June 03, 2020
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O, Ma! May The Farce Be With You

When bhakti is at its peak in jangly, sleepless Dilli, not all is all that grim. Not even noise pollution. Sometimes, in fact, it is so bad that it is good enough to make you weep in sheer joy

O, Ma! May The Farce Be With You
O, Ma! May The Farce Be With You

One balmy navratri afternoon, just when I was about to nod off, a raucous loudspeaker suddenly sprung up right below my balcony and without so much as a by your leave— or a statutory warning, which I feel should be made mandatory for such cases— started blaring out the colony Auntyji Bhajan Mandali's exceptionally discordant tunes. 

As can be expected of any normal human being, I instantly lost my cool and sense of humour at this direct transmission of God into my ears. 

However, in this festive season, when bhakti is at its peak in Dilli, raising the issue of noise pollution publicly is the closest you can come to committing harakiri or getting lynched.  Therefore, I desisted. 

But I  poured my rants out in several status updates and tweets instead. When in angst, I usually turn to social media. So:

I cribbed about the lack of aesthetics and spirituality in the singing.

I threw out big phrases in the air: trivialisation, commercialisation and vulgarisation of religion et al.

I even cursed out the maata raani bhakts in their own lingo: bhagwan tumhe kabhi maaf nahin karega.

But some sympathetic friends and followers provided succour: from offering a day out with their cats to advising me to rent monster speakers from the nearest tentwala and play, say, French music on it. Full blast.

But it was all not all that grim, let me confess when we turned to the words being sung out.

The ingenuity of the bhajan "Mataji aaj humein neend nahin aayegi, suna hai teri mehfil mein jagraata hai" set to the tune of the iconic Sahib Biwi Aur Ghulam mujra "Saakiya aaj mujhe neend nahin aayegi" had almost everyone weeping in sheer joy.

Instantly many bhajans set to popular Bollywood songs, the sort I am told are routinely played in buses on the way to Vaishno Devi, were recollected and forwarded, while I collected them all in my jholi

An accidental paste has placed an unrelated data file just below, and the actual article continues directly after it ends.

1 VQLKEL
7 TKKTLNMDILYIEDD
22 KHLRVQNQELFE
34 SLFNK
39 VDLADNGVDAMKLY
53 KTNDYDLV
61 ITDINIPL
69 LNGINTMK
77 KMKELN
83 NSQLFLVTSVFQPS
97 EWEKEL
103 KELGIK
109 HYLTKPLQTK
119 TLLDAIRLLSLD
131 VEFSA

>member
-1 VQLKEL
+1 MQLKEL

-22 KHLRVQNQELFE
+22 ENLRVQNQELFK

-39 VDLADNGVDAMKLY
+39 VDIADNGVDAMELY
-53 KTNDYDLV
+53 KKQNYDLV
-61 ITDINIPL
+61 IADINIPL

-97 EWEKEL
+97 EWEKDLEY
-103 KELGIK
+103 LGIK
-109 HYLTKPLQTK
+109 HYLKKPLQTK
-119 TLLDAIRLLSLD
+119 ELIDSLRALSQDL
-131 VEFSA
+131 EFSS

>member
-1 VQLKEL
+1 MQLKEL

Here is a sampling of some of those that stood out:

  • "Ye duniya ye duniya pittal di, mata rani sone di"...
  • "4 baj gaye lekin aarti abhi baaki hai"...
  • "Mataaaa! la la la la la la (tune: Brazeeeeel)...
  • "Arti all night, arti all night" (tune: Party all night)...
  • "Maataa, Mata maharani.." (tune: Sheela ki jawaani)...
  • "Waise jagrate sattatarh yahan re, bula le mata kar ke ishare, bhakti meri muft kee" (tune: Yun to premi pichhattar)...

It is not just the above (incomplete) list of 'Jai Maata Di' bhajans that was in my hands, but also Bollywood parodies used in Bollywood films themselves.

Like: O meri Maata... in Bajatey Raho... where Vinay Pathak does a fabulous take off of Narinder Chanchal, the man who single-handedly made events out of neighbourhood  jagraataas

Or...Joti jalaile maiyya ki piya, o maiyya tere saath hai in Atithi Tum Kab Jaaoge:

Then this short and sweet one: Shera wali shera wali ambe maa in Rockstar 

The discovery of the day, however, was Sharda Maata whose cult produces sheer gems like: Ramkali maihar chali

and Darshan ko Maihar tu le chal piya, Tension free kar degi maiyya:

An old Narinder Chanchal charmer came calling again: "Hello. Kaun? Meri Maa!" Mandiron se maa ne telephone kiya hai came much before Maa ka phone aaya

And yet another, which, well, is in a league entirely of its own: JMD D D D JMD D D D:

And, lastly, let me end with a bhajan for the social media generation. For those busy on Facebook, Youtube and Twitter: Jeevan ki hard disk ko aaj se format kar lo, bhagto chalti saanson mein tum jai maa jai maa bhar lo...

Amen! Or maybe I should just say: JMD.




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